HARRISBURG - In one of the first major concessions in the three-month Pennsylvania budget impasse, Gov. Wolf on Tuesday backed off his demand to raise the state sales tax, but is still pushing for new education funding by hiking the personal income tax and imposing a new tax on natural gas drillers.

Republicans said the changes were unlikely to help the plan pass a critical House vote Wednesday. GOP leaders have called for the vote to show the Democratic governor his proposals to hike broad-based taxes - sales and personal income - lack support.

"At some point, we've got to vote somebody off the island - and if it's got to be broad-based tax increases, so be it," House Majority Leader Dave Reed (R., Indiana) told reporters, predicting the measure will fail. After three months of budget negotiations yielded no significant progress, Wolf has been trying to rally support to pass the revised $30 billion spending plan, one that would impose new taxes and restructure others.

In the latest proposal, he abandoned his call to raise the sales tax from 6 percent to 6.6. percent. He also moved away from his proposed $1 per-pack cigarette hike, as well as new taxes on smokeless and loose tobacco, cigars, and e-cigarettes.

But the plan would still raise the personal income tax - from 3.07 percent to 3.57 percent; and impose a new, 3.5 percent tax on natural gas drillers, plus a per-cubic-foot fee on gas, on top of the existing impact fee they now pay.

The last time the income tax was raised was in 2003 under Gov. Ed Rendell - and only after a protracted budget standoff.

Democrats on Tuesday said low-income families and seniors would not be impacted by the proposed income tax hike because Wolf's proposal also would expand the tax forgiveness provision to mitigate the impact on them.

Under the proposal, a married couple with two children would pay no personal income tax if their household income is at or below $36,400 (under current law, it is $32,000), according to an analysis by the House Appropriations Committee.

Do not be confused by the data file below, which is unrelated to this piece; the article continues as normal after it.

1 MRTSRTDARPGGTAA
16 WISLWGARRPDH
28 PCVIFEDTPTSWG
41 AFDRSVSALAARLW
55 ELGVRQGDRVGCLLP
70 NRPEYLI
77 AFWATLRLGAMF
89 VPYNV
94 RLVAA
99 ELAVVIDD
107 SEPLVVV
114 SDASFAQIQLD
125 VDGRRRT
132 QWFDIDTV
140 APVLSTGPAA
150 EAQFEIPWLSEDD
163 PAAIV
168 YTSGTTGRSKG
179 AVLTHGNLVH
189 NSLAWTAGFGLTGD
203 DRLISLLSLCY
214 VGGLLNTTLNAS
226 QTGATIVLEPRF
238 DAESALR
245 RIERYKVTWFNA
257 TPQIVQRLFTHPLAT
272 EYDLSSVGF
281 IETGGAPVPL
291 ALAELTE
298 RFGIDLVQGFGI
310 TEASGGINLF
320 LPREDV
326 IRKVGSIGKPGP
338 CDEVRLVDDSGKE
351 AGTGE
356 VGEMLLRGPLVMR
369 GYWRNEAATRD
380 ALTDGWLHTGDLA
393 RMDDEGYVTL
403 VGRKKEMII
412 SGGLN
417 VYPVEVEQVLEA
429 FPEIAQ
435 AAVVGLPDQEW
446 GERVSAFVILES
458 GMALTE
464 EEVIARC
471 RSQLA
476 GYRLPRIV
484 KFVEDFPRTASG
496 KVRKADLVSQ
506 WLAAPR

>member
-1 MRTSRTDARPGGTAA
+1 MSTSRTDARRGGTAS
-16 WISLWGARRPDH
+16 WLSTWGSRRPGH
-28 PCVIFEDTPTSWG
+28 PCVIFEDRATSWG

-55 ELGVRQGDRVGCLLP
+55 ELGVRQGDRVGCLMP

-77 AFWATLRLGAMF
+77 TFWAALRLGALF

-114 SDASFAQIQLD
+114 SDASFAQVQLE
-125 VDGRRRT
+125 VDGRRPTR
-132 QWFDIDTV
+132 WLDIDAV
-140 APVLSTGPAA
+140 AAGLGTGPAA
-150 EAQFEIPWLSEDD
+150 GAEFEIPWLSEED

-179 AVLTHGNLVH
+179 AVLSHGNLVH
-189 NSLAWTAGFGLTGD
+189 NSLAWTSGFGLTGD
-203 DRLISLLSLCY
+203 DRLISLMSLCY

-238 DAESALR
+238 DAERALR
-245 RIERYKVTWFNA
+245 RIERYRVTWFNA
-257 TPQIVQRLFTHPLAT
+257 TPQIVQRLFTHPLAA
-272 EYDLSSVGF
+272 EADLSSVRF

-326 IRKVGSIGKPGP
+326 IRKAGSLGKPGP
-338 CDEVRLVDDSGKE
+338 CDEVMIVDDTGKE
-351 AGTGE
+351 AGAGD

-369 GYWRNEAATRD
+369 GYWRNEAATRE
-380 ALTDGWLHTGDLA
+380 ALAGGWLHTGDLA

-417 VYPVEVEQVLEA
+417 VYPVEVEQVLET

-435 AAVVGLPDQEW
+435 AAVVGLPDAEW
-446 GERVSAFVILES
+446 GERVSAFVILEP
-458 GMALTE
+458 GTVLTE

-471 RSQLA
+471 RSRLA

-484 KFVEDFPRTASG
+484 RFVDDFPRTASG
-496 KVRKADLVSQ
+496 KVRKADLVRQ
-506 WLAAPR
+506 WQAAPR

In all, the administration projects the new taxes would raise more than $1.4 billion in this fiscal year, and more than $2.4 billion in the fiscal year beginning in July 2016. A good chunk of that money would go to public schools, which would see a $400 million boost in basic education funding. The new revenue would also be used to eliminate property taxes for an additional 216,300 seniors and 31,000 households with disabled residents.

Wolf has warned that if the state doesn't change its revenue formula, it will again be looking at a $2 billion deficit for the next fiscal year.

Even if the governor gets the support of all 84 Democrats in the House, he still will need to pick up nearly two dozen Republican votes for his plan to pass. House Republican spokesman Steve Miskin said he was not aware of any Republicans in the 203-member chamber who had pledged to support the proposal.

The state has been operating without a budget since July 1, cutting off funding for counties, school districts, and nonprofit organizations that provide social services. Last week, the governor ordered a hiring freeze and travel restrictions on state offices.

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